Charlie Enright will skipper David and Peter Askew’s American Volvo 70 Wizard (USA) and like Bella Mente will be flying the burgee of the New York Yacht Club. The Juan K design has supreme pedigree having won the 2011-12 Volvo Ocean Race as Groupama and the 2016 Rolex Sydney Hobart as Giacomo. Wizard’s crew includes a number of Volvo Ocean Race sailors, including three past winners: Simon Fisher, Phil Harmer and Daryl Wislang.

“Our team has been sailing together for a while and some of us have even circumnavigated the planet together,” commented Enright, skipper of Alvimedica and Vestas in the last two editions of the Volvo Ocean Race.

“Winning is always the goal! We need the trades to be up and we need the course to have as much fetching and the least VMG as possible. This will be my 6th ‘600…it’s one of the best races going. Good trades, good temperature, good competition and you start and end in the same place, which always helps with logistics. For grand prix boats the 600-milers are real sprints and this race is no exception; every couple of hours you’re rounding another beautiful piece of terra firma, which makes for great views but very little sleep!” continues Enright.

Record Class40 fleet

Following two overall victories in 2015 and 2017, sailor and businessman Hap Fauth (Minneapolis, Minn./Naples, Fla. USA) returns with his new Maxi 72 Bella Mente in the 2019 RORC Caribbean 600 © Jennifer Tille

Following two overall victories in 2015 and 2017, sailor and businessman Hap Fauth (Minneapolis, Minn./Naples, Fla. USA) returns with his new Maxi 72 Bella Mente in the 2019 RORC Caribbean 600 © Jennifer Tille

The competition in the Class40 division is shaping up to be hotter than ever before. A record entry includes the defending champion and race record holder, Catherine Pourre’s Eärendil (FRA).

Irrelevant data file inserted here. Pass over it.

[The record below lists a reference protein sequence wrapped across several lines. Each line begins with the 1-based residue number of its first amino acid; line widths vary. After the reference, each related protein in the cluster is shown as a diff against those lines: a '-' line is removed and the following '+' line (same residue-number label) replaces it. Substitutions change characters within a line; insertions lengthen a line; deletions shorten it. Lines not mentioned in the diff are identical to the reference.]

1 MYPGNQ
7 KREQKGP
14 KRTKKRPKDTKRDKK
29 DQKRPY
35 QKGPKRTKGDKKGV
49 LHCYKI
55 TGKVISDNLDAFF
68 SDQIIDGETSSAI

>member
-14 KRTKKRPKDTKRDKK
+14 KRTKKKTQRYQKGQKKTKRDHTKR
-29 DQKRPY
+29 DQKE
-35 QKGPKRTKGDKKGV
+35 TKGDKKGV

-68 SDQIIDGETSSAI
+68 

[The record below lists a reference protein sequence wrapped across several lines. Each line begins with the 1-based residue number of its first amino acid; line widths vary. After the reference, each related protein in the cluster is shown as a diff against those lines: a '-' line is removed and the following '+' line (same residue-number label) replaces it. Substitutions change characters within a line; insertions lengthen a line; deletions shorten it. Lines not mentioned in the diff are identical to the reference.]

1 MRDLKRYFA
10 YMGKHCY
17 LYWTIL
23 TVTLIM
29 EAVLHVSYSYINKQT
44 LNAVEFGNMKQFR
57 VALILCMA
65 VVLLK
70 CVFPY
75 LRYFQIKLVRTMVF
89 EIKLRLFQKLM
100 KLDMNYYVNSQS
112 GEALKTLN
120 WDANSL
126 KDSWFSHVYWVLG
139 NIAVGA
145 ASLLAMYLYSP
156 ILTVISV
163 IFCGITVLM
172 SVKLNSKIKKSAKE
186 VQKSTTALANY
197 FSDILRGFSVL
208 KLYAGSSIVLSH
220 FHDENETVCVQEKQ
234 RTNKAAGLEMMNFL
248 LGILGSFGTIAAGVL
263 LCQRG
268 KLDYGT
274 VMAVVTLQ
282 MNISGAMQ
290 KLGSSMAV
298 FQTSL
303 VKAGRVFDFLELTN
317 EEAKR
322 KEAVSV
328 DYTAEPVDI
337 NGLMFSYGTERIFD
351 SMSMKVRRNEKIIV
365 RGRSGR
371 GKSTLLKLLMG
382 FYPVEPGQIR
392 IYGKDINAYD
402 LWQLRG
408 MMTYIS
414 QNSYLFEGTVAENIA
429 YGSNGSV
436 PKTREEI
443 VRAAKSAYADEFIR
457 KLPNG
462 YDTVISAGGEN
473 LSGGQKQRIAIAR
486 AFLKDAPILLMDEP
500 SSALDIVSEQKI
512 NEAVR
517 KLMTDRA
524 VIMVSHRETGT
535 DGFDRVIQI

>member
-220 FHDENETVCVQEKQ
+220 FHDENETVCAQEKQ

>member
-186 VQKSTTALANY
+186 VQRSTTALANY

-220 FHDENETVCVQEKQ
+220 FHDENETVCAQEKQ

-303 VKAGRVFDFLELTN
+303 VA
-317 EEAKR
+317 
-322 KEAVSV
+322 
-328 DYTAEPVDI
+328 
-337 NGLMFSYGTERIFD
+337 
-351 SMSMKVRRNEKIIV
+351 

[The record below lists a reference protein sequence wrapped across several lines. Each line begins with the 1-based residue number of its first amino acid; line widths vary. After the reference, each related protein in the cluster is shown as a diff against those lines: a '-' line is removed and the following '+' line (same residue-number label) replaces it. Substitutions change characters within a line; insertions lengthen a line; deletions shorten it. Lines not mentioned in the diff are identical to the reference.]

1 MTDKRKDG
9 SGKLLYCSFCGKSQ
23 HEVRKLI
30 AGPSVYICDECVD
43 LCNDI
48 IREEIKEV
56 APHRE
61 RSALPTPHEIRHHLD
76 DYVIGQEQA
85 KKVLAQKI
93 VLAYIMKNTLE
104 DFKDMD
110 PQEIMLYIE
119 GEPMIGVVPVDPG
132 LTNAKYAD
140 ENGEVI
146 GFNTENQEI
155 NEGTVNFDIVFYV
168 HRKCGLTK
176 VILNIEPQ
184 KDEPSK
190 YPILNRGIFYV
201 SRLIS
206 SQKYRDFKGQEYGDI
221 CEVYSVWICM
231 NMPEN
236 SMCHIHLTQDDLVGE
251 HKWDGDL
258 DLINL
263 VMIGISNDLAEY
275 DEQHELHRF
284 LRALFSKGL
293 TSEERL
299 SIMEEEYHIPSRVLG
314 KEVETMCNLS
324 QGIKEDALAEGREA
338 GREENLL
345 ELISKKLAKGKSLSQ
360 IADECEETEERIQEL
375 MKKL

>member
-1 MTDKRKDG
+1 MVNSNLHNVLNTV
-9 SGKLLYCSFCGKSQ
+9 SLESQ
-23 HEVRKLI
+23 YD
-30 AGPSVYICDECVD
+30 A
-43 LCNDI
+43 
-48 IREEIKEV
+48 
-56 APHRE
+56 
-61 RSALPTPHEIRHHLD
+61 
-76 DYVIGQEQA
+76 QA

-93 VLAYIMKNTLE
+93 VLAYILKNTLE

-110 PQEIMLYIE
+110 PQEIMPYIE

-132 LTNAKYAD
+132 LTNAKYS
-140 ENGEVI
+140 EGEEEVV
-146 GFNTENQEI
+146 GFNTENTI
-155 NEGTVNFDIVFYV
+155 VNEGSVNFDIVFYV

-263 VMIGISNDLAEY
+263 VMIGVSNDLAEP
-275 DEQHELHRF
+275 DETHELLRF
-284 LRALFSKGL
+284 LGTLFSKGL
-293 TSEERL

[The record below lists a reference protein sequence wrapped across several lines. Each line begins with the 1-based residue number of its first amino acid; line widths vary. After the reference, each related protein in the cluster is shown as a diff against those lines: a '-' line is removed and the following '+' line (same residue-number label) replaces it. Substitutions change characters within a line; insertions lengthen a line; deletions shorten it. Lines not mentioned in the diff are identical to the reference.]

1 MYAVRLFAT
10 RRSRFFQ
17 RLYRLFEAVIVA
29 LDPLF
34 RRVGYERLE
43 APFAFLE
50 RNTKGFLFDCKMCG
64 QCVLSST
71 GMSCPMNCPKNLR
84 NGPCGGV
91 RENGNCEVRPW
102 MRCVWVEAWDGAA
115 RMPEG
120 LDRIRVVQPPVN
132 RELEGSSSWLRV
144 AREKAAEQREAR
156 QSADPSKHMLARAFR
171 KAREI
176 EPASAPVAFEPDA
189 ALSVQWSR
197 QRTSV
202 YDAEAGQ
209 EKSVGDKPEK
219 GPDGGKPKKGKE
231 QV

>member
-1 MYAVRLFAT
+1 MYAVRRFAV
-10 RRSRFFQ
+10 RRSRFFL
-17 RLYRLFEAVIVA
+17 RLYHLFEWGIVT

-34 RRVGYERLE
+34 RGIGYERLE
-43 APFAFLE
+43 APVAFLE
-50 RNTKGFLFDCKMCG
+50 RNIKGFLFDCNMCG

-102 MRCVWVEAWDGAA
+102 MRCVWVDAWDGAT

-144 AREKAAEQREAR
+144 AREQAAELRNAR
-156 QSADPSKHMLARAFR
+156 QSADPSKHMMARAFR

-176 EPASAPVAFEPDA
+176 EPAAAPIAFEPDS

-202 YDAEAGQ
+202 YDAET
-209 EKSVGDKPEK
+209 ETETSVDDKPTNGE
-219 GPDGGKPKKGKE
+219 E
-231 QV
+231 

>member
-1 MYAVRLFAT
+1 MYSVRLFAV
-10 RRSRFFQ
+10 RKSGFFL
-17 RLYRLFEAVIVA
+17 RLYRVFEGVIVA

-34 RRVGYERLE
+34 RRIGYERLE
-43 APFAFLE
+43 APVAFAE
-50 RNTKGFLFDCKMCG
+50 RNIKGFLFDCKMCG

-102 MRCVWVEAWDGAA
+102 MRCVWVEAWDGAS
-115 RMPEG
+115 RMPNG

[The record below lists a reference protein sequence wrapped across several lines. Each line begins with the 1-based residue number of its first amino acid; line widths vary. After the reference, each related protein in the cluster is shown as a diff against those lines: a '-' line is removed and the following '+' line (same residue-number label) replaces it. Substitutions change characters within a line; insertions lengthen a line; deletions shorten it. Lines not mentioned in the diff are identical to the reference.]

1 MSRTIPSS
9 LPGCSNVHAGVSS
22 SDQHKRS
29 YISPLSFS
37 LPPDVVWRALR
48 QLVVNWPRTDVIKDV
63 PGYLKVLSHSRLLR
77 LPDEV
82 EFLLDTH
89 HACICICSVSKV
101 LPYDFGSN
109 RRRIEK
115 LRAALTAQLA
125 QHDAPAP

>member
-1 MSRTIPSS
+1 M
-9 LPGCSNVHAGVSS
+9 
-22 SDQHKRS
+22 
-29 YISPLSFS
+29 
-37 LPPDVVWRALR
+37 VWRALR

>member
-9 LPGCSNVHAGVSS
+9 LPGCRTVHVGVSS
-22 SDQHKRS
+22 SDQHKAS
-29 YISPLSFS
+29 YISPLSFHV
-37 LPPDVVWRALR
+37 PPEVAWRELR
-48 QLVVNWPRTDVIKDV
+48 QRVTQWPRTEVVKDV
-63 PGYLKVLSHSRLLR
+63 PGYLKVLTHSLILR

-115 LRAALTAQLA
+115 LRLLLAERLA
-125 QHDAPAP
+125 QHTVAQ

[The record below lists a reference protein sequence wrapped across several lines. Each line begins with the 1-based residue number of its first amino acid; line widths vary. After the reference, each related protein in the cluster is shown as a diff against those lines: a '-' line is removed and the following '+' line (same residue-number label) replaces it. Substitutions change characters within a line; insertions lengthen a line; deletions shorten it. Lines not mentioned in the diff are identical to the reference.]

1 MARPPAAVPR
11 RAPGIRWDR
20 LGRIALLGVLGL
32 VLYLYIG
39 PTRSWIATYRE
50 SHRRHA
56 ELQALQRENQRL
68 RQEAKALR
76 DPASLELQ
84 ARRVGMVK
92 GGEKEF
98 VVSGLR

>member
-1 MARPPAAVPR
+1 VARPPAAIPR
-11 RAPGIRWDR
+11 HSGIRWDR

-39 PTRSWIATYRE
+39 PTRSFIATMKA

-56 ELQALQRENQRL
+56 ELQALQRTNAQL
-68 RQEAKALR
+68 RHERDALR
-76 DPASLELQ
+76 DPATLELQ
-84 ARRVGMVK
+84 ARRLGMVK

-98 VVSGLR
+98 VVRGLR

Two of the stand-out new entrants are Luke Berry’s Lamotte – Module Création (FRA), third for the 2018 Class40 Championship, and Aïna Enfance Et Avenir (FRA), skippered by Aymeric Chappellier from La Rochelle, France. Chappellier was runner-up for the 2017 Transat Jacques Vabre, and last November runner-up in the Route du Rhum.

“I have competed with Teasing Machine in the RORC Caribbean 600. It’s a very good race and I think the Class40 is a great boat for it,” commented Chappellier. “I will probably race with three people as it is a great opportunity to share a fantastic event with those who have worked so hard, and who are so close to the project. Especially Jacques Fournier who has given me so much help and has done so much for the Class for over 10 years. There are very few races for the Class40 which suit fully crewed boats, but the ‘600 is for sure. It is a very tactical course, there are a lots of shifts and a lot of clouds around the islands, which makes it a very interesting race. I expect that this will be a good battle with less than one hour separating the top boats. It is always a great pleasure to sail in RORC races like this one and the Fastnet. They are well organised with a really friendly atmosphere and extremely competitive.”

For more information, please go to caribbean600.rorc.org or contact the RORC Race Team via racing@rorc.org

Entries to date can be found at caribbean600.rorc.org/Entries/race-entries.html

by Louay Habib